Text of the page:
Tuesday, March 06, 2012
10th Anniversary For Original Content
I created Original Content ten years ago today. The thing existed for six years before it occurred to me to mark an anniversary. Observations of the day were hit and miss after that.
We're going to observe this particular anniversay in a bigger way. For the next 10 days, I'll be republishing a post from each year of OC's existence. I'm choosing posts that I think relate in some way to what's been going on here on the Internet or in publishing or that are representative of one of my many obsessions. I'll be starting those today. The Time Management Tuesday post will come from the archive.
But, first, a quick overall impression of how blogging has changed in the decade I've been doing it:
1. I've said this before, I know. When I began blogging, there were only a handful of children's literature blogs. Around 2005/06, we went through a big growth spurt that I like to think of as the frontier period. There were no organizations, no tours, there was just blogging and informal communities of bloggers grew up around the act. That was my favorite time. The explosion kept moving on and on, though, and the number of blogs has become much larger than many of us can keep up with. The audience for any particular type of blog is probably finite and with so many bloggers competing for it, not many will be successful in achieving much of a readership. It's not a great time to be a new blogger, IMHO.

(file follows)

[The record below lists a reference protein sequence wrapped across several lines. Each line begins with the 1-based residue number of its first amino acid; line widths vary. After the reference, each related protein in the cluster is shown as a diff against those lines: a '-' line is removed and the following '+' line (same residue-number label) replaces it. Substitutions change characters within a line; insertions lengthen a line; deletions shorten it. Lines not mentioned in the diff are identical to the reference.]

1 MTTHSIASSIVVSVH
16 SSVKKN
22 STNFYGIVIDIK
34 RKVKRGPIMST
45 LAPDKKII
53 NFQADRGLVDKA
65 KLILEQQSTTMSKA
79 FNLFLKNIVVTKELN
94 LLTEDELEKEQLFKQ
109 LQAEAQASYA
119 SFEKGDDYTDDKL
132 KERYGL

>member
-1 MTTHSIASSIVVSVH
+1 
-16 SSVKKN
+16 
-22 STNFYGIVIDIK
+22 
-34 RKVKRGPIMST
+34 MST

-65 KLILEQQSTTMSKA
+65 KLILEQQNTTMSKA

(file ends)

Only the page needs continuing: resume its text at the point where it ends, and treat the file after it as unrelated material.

2. Another thing I've noticed is that the structure/format of blogs has changed. Back in the day, it was a specific short form. (I often refer to what I do here as "flash nonfiction.") A blog post was supposed to be short, with links to other material that bloggers were commenting upon or using for support for what they had to say. Blog of a Bookslut is a good example. Nowadays you often see more traditional long-form writing published as blog posts, lengthy book reviews, for instance, and essays that years ago might have appeared as part of a newspaper column. The "read more" hyper link on many blogs is an attempt to maintain the appearance of the short form by hiding a lot of the text.
There's nothing wrong in blog posts becoming lengthier. I have trouble controlling my flash nonfiction, myself. What is interesting about this situation, though, is that in the past there were all kinds of concerns about the impact the Internet would have on traditional media. But in this particular case, I think the writing style of traditional media has moved right into blogs, thus impacting the Internet.
The picture above is from 2002. I am grayer now, and you won't see me holding my glasses in my hand these days. I still own that dress, though, and I can still get into it. I suspect that's a metaphor for this blog--superficially changed by time, fundamentally the same.